Minority Mental Health Month
BIPOC Mental Health Month, originally designated as National Minority Mental Health Month, is observed each July and was established in 2008 with the goal of bringing awareness to the unique mental health challenges and needs of underrepresented groups in the United States. This campaign helps to address mental health disparities and issues faced by Black, Indigenous, and People of Color.
READ: You can still register for National Night Out, to be held on August 6
The term BIPOC encompasses a range of people and the groups within this wider label may experience their own unique challenges that may not be experienced by all groups. There are some common factors that influence mental health and deter treatment for underrepresented groups. Socioeconomic disparities can limit access to care when people lack health insurance and reliable transportation. Stigma and cultural taboos can cause apprehension and feelings of shame about seeking professional help and at times cause people to rely on social supports for help or go without any treatment at all. Language and cultural differences can be a barrier to treatment and it can be difficult to find bilingual or Spanish speaking providers. People may be distrustful of professional mental health providers and be concerned that there is a local of cultural competence. For example, less than 2 percent of American Psychological Association members are Black or African American.
These factors act as barriers to treatment and lead to disparities in mental health outcomes that need to be addressed. According to Mental Health America or the American Psychiatric Association:
- Black and African Americans are less likely than white people to die from suicide at all ages. However, Black and African American teenagers are more likely to attempt suicide than White teenagers.
- Black and African American people are more often diagnose with schizophrenia and less often diagnosed with mood disorders compared to white people with the same symptoms.
- Black and African American people with mental health conditions, specifically those involving psychosis, are more likely to be in jail or prison than people of other races.
- Native/Indigenous people in America report experiencing serious psychological distress 2.5 times more than the general population.
- Native/Indigenous people in America start to use and abuse alcohol and other drugs at younger ages, and at higher rates, than all other ethnic groups.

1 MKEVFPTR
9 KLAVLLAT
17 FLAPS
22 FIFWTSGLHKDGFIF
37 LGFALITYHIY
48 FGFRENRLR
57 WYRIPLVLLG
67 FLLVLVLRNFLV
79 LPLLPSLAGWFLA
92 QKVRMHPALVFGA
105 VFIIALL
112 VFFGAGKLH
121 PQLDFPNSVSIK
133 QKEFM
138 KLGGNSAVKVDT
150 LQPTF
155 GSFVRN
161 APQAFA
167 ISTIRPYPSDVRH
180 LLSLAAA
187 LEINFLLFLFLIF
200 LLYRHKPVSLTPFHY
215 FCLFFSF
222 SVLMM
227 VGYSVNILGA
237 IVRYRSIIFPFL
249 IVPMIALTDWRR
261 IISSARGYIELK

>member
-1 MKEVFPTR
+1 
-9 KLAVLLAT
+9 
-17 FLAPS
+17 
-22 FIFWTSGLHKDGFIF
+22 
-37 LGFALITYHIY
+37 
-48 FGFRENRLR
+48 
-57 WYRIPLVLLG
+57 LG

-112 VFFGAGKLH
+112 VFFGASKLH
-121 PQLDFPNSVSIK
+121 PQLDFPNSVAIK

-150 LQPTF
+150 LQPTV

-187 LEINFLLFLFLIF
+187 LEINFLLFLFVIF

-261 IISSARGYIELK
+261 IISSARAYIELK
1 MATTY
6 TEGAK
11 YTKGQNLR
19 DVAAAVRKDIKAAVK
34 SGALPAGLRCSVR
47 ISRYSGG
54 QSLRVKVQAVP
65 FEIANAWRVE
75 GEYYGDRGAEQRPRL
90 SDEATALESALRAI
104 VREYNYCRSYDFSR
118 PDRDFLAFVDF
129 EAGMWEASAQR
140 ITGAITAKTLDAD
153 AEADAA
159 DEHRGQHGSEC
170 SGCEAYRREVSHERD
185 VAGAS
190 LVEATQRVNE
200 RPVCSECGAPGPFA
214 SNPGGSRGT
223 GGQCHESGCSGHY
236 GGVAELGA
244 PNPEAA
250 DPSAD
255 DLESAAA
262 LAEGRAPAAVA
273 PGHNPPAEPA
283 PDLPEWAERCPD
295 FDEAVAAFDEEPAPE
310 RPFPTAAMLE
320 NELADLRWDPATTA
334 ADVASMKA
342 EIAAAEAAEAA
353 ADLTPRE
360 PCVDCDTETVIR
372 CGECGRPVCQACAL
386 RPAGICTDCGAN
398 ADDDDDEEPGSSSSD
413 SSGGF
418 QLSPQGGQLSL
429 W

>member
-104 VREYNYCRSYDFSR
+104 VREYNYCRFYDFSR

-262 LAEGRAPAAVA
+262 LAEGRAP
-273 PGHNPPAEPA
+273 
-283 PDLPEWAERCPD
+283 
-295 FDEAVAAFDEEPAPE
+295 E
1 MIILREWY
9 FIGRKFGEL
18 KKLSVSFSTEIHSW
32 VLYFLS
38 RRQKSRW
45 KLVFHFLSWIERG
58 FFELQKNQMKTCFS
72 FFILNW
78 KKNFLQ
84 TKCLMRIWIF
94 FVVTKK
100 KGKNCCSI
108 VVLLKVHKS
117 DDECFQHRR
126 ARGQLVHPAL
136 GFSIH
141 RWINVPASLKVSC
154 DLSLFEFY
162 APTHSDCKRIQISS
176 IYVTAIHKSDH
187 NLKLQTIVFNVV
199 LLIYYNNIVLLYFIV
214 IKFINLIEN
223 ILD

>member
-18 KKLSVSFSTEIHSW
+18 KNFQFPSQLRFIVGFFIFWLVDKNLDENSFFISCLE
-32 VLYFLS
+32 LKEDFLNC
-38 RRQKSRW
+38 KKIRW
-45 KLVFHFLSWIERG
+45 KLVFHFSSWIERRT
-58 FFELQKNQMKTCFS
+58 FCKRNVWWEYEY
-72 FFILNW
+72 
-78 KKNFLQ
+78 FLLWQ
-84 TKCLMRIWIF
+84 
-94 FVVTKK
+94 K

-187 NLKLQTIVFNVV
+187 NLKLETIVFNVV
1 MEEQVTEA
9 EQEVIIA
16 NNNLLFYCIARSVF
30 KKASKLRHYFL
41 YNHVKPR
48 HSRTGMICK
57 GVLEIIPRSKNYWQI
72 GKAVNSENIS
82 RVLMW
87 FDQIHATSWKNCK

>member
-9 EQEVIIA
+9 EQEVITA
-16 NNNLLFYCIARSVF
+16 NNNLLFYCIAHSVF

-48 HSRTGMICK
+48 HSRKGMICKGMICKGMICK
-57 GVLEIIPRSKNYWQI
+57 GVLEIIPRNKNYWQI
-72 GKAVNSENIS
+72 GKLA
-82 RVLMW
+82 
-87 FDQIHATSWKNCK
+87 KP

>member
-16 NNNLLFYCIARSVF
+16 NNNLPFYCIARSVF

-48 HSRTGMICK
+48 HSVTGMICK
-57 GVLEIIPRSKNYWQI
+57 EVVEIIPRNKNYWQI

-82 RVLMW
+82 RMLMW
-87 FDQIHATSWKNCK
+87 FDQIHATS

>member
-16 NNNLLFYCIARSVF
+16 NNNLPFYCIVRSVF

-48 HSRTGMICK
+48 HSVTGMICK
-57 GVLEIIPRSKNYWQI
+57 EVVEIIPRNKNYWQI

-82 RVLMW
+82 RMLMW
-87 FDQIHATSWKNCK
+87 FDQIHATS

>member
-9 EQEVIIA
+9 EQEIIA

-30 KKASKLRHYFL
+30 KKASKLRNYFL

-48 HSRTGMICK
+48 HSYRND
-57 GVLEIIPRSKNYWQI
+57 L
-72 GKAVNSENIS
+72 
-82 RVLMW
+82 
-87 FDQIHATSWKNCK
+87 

- Although overall suicide rates are similar to those of whites, there are significant differences among certain age groups. The suicide death rate for Native/Indigenous people in America between the ages of 15-19 is more than double that of non-Hispanic whites.
- Asian American and Pacific Islander (AAPI) adults are the racial group least likely to seek mental health services – 3 times less likely than their white counterparts.
- Of AAPI adults with a mental illness, 73.1 percent did not receive treatment compared to 56.7 percent of the overall population.
- Percent of people who identify as being two or more races with mental illness: 25%
- People who identify as being two or more races are most likely to report a mental illness within the past year than any other race/ethnic group.
Through education and awareness of the unique issues that face underrepresented groups, we can work to prove mental health care that can meet the specific needs of all people.
If you are concerned about your mental health, it is important to get professional help as soon as possible. Valeo’s Crisis Center is located at 400 SW Oakley Avenue and no appointment is necessary. The emergency walk-in clinic is open 24/7. Valeo’s 24-Hour crisis line is 785-234-3300.
–By Courtney Rooks, Valeo Behavioral Health Care
Valeo Behavioral Health Care
785-233-1730 • www.valeotopeka.org
400 SW Oakley
Topeka, KS 66606
24 Hour Crisis Line
National Suicide Prevention Life Line
Shawnee County Suicide Prevention Coalition
Family Service and Guidance Center (18 and under)
325 SW Frazier
Topeka, KS 66606
24 Hour Crisis Number
Healing after Loss to Suicide Group (HeALS)
Sandy Reams – Group Facilitator
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